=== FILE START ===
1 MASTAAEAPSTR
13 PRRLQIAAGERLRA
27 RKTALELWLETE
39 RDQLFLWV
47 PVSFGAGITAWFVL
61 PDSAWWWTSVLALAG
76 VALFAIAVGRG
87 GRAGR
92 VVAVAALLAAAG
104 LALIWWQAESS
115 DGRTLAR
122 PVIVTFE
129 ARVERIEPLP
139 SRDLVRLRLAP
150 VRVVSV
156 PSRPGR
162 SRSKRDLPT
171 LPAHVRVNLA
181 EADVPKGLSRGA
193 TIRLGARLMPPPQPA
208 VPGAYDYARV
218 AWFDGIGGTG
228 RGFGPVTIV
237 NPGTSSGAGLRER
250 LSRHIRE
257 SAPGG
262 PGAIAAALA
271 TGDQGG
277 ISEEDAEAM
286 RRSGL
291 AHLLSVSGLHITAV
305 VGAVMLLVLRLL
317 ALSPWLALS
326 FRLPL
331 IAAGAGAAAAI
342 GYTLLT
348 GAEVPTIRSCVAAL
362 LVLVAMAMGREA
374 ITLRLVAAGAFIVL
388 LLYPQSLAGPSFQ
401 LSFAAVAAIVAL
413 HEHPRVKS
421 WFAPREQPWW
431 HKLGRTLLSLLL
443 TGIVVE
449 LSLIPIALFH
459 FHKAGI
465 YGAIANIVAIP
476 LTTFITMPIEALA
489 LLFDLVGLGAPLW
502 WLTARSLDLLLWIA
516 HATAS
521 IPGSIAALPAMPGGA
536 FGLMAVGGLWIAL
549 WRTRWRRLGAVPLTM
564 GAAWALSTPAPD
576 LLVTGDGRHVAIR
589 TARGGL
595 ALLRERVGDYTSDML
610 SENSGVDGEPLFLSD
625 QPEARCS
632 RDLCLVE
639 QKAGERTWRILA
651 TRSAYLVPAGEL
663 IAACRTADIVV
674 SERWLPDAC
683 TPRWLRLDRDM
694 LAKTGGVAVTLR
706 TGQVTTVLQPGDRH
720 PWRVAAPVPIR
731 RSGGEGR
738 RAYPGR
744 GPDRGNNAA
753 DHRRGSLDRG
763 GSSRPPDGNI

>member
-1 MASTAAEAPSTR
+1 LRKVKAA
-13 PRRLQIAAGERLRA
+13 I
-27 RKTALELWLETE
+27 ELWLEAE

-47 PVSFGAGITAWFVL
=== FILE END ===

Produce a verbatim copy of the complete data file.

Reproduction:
1 MASTAAEAPSTR
13 PRRLQIAAGERLRA
27 RKTALELWLETE
39 RDQLFLWV
47 PVSFGAGITAWFVL
61 PDSAWWWTSVLALAG
76 VALFAIAVGRG
87 GRAGR
92 VVAVAALLAAAG
104 LALIWWQAESS
115 DGRTLAR
122 PVIVTFE
129 ARVERIEPLP
139 SRDLVRLRLAP
150 VRVVSV
156 PSRPGR
162 SRSKRDLPT
171 LPAHVRVNLA
181 EADVPKGLSRGA
193 TIRLGARLMPPPQPA
208 VPGAYDYARV
218 AWFDGIGGTG
228 RGFGPVTIV
237 NPGTSSGAGLRER
250 LSRHIRE
257 SAPGG
262 PGAIAAALA
271 TGDQGG
277 ISEEDAEAM
286 RRSGL
291 AHLLSVSGLHITAV
305 VGAVMLLVLRLL
317 ALSPWLALS
326 FRLPL
331 IAAGAGAAAAI
342 GYTLLT
348 GAEVPTIRSCVAAL
362 LVLVAMAMGREA
374 ITLRLVAAGAFIVL
388 LLYPQSLAGPSFQ
401 LSFAAVAAIVAL
413 HEHPRVKS
421 WFAPREQPWW
431 HKLGRTLLSLLL
443 TGIVVE
449 LSLIPIALFH
459 FHKAGI
465 YGAIANIVAIP
476 LTTFITMPIEALA
489 LLFDLVGLGAPLW
502 WLTARSLDLLLWIA
516 HATAS
521 IPGSIAALPAMPGGA
536 FGLMAVGGLWIAL
549 WRTRWRRLGAVPLTM
564 GAAWALSTPAPD
576 LLVTGDGRHVAIR
589 TARGGL
595 ALLRERVGDYTSDML
610 SENSGVDGEPLFLSD
625 QPEARCS
632 RDLCLVE
639 QKAGERTWRILA
651 TRSAYLVPAGEL
663 IAACRTADIVV
674 SERWLPDAC
683 TPRWLRLDRDM
694 LAKTGGVAVTLR
706 TGQVTTVLQPGDRH
720 PWRVAAPVPIR
731 RSGGEGR
738 RAYPGR
744 GPDRGNNAA
753 DHRRGSLDRG
763 GSSRPPDGNI

>member
-1 MASTAAEAPSTR
+1 LRKVKAA
-13 PRRLQIAAGERLRA
+13 I
-27 RKTALELWLETE
+27 ELWLEAE

-47 PVSFGAGITAWFVL